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What Does Flexibility Really Mean to Stylists Today?
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Talent Match

Helping salon owners convert their culture story into a recruiting magnet ✨

The desire for flexibility was perhaps the first big obstacle that salons owners had to contend with when they reopened their doors after the 2020 closures. Not only was it mandated due to government restrictions but the entire beauty workforce seemed to return to work with a desire to work just a little less.

Here we are years later and we’re still struggling to understand how to accommodate this desire in a way that feels good for all and works for the salon business. 

I work with many salon owners who felt like they should just say “yes” to everything and in many cases did. 

I work with many salon owners who felt resistant to the workforces flexibility expectations and held their ground on required schedules.

And I work with many who feel this desire to change something but who feel incredibly overwhelmed with how to achieve the feel good and business results. 

The truth is flexibility is not easy to solve until you solve your staffing problem. If you are going to be flexible you are going to have to hire more stylists. In the “old” way of doing business, business owners gave employees the schedule and said “this is when you have to work”. In today’s world we have one big barrier against us that makes operating in that capacity a problem for your salon business.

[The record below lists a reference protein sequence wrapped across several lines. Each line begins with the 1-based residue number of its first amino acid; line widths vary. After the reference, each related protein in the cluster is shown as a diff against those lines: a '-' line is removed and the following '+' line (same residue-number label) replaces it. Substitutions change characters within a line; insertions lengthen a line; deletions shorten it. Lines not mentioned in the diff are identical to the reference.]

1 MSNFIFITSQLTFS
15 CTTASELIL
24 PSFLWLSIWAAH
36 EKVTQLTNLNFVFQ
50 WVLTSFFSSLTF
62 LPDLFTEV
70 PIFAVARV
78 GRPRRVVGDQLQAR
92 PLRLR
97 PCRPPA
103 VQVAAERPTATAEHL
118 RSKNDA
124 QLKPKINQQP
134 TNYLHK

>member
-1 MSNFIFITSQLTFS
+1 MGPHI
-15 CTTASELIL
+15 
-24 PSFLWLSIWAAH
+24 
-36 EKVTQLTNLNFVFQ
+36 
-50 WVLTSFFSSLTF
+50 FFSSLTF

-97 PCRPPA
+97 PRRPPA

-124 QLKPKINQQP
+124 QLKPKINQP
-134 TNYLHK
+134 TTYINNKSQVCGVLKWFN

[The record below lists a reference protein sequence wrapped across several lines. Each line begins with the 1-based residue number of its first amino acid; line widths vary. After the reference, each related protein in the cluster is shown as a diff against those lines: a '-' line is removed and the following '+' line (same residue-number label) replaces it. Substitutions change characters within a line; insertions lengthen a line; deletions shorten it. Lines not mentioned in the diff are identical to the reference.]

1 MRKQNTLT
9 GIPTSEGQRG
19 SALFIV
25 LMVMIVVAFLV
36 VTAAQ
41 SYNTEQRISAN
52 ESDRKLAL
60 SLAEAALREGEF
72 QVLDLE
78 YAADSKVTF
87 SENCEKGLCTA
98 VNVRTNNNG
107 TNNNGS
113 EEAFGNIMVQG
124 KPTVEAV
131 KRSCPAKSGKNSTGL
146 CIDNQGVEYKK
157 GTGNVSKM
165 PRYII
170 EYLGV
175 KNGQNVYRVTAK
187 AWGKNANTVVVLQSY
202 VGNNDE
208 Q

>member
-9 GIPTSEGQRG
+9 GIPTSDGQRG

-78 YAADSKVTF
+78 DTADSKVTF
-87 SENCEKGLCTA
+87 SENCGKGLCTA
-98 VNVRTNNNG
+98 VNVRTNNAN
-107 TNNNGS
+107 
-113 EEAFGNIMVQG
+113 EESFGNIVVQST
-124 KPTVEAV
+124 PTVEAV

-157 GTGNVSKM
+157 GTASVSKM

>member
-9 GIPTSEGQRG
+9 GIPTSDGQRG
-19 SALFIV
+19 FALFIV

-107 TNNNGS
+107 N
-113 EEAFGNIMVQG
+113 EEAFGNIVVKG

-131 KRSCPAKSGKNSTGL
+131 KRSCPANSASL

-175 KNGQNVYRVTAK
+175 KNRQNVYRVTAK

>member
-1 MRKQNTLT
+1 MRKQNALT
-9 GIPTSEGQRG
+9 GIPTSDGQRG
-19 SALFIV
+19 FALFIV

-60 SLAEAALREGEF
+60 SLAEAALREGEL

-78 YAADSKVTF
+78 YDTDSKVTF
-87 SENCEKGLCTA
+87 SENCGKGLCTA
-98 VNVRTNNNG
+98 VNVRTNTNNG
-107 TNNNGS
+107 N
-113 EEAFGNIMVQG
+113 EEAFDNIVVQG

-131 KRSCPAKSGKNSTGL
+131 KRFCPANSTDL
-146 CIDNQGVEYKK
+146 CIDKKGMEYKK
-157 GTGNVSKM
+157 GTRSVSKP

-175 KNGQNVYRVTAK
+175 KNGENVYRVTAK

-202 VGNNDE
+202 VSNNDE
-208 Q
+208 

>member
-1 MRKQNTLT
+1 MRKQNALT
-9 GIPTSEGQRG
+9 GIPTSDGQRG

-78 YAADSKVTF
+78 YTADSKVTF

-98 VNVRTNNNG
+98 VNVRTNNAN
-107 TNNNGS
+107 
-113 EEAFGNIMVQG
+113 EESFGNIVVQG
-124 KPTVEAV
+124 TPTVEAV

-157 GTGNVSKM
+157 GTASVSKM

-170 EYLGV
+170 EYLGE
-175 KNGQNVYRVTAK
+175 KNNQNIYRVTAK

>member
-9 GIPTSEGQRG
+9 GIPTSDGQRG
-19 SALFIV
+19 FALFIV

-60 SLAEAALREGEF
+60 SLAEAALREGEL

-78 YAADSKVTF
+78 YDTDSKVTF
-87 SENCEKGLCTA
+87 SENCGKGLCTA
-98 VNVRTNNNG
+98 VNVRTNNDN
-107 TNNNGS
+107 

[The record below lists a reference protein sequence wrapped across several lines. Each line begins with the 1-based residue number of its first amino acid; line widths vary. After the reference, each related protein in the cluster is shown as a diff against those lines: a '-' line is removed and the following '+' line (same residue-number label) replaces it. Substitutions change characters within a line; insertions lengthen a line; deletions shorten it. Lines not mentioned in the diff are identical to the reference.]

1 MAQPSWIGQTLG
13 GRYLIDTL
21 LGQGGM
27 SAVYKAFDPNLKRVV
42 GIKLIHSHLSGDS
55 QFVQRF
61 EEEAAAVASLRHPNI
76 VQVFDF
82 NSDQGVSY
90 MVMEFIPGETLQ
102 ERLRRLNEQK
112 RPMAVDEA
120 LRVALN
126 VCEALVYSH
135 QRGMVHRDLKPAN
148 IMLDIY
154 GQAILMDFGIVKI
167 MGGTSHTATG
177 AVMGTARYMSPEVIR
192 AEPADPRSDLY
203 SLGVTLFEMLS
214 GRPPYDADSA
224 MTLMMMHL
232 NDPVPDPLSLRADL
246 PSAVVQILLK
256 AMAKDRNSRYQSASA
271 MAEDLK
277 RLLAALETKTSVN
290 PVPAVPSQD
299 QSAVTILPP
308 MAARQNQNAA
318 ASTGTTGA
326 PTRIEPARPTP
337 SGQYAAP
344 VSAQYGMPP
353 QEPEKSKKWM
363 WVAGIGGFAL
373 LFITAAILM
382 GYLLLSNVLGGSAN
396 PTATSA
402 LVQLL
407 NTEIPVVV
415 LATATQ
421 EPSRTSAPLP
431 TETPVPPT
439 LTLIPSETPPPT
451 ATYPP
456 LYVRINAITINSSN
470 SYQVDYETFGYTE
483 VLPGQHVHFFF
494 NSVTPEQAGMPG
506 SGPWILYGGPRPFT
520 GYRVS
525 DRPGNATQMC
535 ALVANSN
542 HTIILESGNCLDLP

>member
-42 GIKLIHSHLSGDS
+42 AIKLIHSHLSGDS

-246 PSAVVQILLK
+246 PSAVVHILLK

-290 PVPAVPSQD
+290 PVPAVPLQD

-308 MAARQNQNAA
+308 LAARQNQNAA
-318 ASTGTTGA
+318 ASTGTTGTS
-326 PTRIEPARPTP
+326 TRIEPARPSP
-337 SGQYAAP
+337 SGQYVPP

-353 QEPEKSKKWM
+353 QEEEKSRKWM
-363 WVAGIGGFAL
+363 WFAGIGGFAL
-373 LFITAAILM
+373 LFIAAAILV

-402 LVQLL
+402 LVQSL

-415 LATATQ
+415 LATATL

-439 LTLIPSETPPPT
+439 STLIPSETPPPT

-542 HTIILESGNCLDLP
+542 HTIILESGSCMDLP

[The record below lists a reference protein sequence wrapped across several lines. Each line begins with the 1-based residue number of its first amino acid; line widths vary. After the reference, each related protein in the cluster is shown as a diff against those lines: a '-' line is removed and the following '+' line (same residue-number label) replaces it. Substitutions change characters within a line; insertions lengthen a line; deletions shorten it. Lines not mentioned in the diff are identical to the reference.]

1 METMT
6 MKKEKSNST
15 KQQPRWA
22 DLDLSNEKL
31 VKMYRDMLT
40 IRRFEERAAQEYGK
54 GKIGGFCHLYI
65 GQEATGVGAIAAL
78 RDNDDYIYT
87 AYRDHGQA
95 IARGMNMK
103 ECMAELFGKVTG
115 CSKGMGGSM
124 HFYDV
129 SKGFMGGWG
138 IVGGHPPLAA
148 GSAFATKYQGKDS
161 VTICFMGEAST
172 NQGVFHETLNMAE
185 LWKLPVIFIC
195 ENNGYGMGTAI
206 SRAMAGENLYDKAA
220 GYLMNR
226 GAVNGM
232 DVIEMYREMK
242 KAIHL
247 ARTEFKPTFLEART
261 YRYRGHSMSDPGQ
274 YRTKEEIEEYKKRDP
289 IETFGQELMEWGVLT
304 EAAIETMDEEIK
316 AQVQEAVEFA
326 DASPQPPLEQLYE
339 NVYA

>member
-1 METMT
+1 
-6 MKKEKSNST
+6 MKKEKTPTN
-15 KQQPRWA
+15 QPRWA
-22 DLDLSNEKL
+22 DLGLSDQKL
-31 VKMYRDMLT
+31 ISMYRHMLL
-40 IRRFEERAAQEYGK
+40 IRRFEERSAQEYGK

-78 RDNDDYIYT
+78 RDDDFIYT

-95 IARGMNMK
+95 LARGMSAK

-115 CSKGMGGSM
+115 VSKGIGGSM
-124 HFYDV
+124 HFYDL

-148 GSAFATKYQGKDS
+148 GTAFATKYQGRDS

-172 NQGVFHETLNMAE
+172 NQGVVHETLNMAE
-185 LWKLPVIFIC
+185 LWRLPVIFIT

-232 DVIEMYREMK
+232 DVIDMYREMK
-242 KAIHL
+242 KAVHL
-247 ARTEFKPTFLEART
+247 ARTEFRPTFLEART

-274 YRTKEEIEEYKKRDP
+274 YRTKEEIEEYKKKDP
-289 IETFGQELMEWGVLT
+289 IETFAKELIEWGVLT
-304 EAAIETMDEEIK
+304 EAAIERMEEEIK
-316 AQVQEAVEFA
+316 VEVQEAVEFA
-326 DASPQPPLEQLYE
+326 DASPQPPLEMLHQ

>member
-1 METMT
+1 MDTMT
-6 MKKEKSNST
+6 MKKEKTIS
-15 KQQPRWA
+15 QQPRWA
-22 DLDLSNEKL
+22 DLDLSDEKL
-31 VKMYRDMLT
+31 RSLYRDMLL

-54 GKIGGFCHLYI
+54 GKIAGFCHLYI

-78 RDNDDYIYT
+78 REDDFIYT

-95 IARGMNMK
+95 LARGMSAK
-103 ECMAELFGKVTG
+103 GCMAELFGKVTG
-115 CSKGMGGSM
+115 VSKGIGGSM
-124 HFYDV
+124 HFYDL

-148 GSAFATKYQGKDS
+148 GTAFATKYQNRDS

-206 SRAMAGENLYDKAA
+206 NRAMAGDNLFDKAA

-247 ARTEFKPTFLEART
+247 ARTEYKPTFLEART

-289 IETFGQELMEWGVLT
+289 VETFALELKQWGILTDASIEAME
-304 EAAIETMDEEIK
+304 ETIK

The workforce has more choices than ever and they don’t need you like you need them. 

At Talent Match we never advocate for just saying yes or for holding to old habits and saying no. Instead we believe it’s important to look at your business and create a solid plan that enables you to say yes to some things, establish expectations for others, and say no to what doesn’t work. 

However if you are a salon who is struggling to figure out flexibility the answer lies in 4 steps.

  1. Have a conversation with each team member about their growth and compensation goals. Learn about what their ideal schedule looks like and how it would make them feel to have the flexibility to create their own work/life balance.
  2. Bring data, insights, and your expertise as a leader to the conversation and help them see the possibilities and pitfalls of their ideal schedule and how it measures up against their goals. Lead the conversation and show up as the expert you are in salon business.
  3. Give the employees as much autonomy as you possibly can in making their choice once you have shared the information with them.
  4. Review your hours open against your current utilization and make a plan to hire against the needs you have.

The biggest shift flexibility has brought us is the need to staff for the business needs while accommodating your staff’s needs instead of staffing for the business needs while accommodating your needs. Doing this requires a different approach to leading and a tried and true process for recruiting. 

The best news is that when you do these steps you build credibility and respect for your team and increase the likelihood of retaining top talent for longer. Your ability to meet them where they are and accommodate their needs matters to them and they’ll pay you back with their loyalty. 

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